Decline in autopsies for deaths attributed to cerebrovascular disease.
United States national autopsy rates have declined in recent years. In the present study, changes in autopsy rates for deaths due to stroke are examined and compared with changes in autopsy rates for all deaths.
National Center for Health Statistics data on United States national autopsy rates were examined for the years 1955, 1958, and 1972-1988.
Since at least 1955, nonstroke deaths were more than twice as likely to be autopsied as deaths due to cerebrovascular disease. The annual autopsy frequency for all deaths, for deaths due to stroke, and for deaths due to each stroke subtype declined precipitously after 1972. Since 1982, less than 5 percent of deaths attributed to stroke have been documented by autopsy. Information obtained at autopsy was frequently ignored in the determination of cause of death on the death certificate.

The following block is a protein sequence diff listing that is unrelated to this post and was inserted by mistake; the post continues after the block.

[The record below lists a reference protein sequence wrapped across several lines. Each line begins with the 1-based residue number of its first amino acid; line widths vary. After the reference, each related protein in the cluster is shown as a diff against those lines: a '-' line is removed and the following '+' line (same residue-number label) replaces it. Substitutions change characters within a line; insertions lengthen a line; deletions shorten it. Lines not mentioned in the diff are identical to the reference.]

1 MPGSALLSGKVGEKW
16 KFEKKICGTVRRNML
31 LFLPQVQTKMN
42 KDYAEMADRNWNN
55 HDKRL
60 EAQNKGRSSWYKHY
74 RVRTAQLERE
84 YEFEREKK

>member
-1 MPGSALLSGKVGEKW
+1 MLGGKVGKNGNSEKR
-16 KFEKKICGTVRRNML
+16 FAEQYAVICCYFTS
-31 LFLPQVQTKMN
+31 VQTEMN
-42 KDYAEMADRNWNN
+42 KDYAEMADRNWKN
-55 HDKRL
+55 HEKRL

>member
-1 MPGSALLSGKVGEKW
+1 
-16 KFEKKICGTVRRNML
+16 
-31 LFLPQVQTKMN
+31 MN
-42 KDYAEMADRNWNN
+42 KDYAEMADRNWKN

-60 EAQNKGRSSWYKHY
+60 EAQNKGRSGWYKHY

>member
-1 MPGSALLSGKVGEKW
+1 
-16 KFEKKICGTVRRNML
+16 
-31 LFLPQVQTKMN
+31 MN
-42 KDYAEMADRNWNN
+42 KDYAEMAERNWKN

Careful consideration of the value of autopsy for education, research, and quality assurance is urgently needed. Unless the present problems in obtaining, processing, disseminating, and using autopsy data are adequately addressed, the autopsy rate will continue to decline.
- Copyright © 1993 by American Heart Association